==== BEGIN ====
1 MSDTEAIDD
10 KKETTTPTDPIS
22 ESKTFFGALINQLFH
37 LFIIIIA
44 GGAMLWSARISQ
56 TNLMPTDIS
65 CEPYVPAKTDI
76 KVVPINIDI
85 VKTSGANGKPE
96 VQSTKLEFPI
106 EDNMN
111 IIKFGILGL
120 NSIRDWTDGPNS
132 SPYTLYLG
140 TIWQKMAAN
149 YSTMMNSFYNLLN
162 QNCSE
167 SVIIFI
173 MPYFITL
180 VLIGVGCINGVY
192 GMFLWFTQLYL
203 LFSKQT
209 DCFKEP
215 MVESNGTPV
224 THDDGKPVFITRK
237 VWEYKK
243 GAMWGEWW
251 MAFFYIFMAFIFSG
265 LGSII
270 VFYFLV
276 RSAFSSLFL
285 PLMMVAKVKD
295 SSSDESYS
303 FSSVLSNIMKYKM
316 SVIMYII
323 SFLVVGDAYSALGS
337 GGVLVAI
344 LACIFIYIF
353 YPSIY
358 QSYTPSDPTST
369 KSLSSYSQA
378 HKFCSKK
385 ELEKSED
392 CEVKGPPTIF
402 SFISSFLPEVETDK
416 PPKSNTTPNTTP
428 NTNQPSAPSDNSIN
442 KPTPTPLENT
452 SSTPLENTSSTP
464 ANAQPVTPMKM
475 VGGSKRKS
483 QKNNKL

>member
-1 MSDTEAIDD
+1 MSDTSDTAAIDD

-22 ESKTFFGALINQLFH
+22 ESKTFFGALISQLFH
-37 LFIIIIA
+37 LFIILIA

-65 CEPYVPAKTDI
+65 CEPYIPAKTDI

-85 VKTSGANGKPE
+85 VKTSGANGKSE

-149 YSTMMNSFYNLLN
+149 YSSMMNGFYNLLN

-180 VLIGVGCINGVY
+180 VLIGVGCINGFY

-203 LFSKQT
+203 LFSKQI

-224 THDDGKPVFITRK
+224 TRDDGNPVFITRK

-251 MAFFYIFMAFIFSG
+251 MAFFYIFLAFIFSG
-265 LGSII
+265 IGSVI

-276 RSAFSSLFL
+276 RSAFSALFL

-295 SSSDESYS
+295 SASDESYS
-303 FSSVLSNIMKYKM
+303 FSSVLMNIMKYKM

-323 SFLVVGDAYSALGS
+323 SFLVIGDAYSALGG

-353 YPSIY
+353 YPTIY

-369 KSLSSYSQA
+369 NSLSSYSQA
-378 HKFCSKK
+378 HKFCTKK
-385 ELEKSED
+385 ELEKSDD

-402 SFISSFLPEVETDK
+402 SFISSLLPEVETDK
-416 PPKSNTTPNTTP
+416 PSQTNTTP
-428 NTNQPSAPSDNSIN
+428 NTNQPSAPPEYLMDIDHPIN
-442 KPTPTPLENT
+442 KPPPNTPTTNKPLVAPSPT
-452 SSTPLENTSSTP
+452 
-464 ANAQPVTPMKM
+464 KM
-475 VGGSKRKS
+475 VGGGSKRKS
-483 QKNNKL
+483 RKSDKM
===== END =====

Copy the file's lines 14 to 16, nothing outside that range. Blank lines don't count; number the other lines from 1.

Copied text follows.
132 SPYTLYLG
140 TIWQKMAAN
149 YSTMMNSFYNLLN